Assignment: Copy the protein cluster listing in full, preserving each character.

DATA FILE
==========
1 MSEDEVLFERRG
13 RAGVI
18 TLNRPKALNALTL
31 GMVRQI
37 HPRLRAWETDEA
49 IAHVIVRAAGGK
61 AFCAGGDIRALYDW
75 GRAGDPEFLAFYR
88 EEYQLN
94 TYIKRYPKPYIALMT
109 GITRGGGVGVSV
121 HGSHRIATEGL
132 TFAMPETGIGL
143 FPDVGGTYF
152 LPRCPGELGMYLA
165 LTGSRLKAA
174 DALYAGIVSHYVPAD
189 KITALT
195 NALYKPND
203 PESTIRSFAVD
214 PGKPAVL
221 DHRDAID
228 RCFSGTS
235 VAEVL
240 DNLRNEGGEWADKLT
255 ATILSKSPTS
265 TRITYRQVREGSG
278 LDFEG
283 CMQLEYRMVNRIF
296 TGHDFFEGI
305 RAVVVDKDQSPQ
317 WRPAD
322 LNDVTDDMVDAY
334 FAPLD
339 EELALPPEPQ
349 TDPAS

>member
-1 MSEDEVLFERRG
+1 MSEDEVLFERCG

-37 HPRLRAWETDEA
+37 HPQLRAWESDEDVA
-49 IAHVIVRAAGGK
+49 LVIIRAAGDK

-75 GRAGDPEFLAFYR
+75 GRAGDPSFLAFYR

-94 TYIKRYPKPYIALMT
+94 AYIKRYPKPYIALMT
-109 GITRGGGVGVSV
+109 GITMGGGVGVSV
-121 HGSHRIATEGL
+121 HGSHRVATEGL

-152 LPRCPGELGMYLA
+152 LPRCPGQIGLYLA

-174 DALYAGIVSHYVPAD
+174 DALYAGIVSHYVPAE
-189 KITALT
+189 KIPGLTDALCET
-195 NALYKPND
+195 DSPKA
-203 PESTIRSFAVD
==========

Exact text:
1 MSEDEVLFERRG
13 RAGVI
18 TLNRPKALNALTL
31 GMVRQI
37 HPRLRAWETDEA
49 IAHVIVRAAGGK
61 AFCAGGDIRALYDW
75 GRAGDPEFLAFYR
88 EEYQLN
94 TYIKRYPKPYIALMT
109 GITRGGGVGVSV
121 HGSHRIATEGL
132 TFAMPETGIGL
143 FPDVGGTYF
152 LPRCPGELGMYLA
165 LTGSRLKAA
174 DALYAGIVSHYVPAD
189 KITALT
195 NALYKPND
203 PESTIRSFAVD
214 PGKPAVL
221 DHRDAID
228 RCFSGTS
235 VAEVL
240 DNLRNEGGEWADKLT
255 ATILSKSPTS
265 TRITYRQVREGSG
278 LDFEG
283 CMQLEYRMVNRIF
296 TGHDFFEGI
305 RAVVVDKDQSPQ
317 WRPAD
322 LNDVTDDMVDAY
334 FAPLD
339 EELALPPEPQ
349 TDPAS

>member
-1 MSEDEVLFERRG
+1 MSEDEVLFERCG

-37 HPRLRAWETDEA
+37 HPQLRAWESDEDVA
-49 IAHVIVRAAGGK
+49 LVIIRAAGDK

-75 GRAGDPEFLAFYR
+75 GRAGDPSFLAFYR

-94 TYIKRYPKPYIALMT
+94 AYIKRYPKPYIALMT
-109 GITRGGGVGVSV
+109 GITMGGGVGVSV
-121 HGSHRIATEGL
+121 HGSHRVATEGL

-152 LPRCPGELGMYLA
+152 LPRCPGQIGLYLA

-174 DALYAGIVSHYVPAD
+174 DALYAGIVSHYVPAE
-189 KITALT
+189 KIPGLTDALCET
-195 NALYKPND
+195 DSPKA
-203 PESTIRSFAVD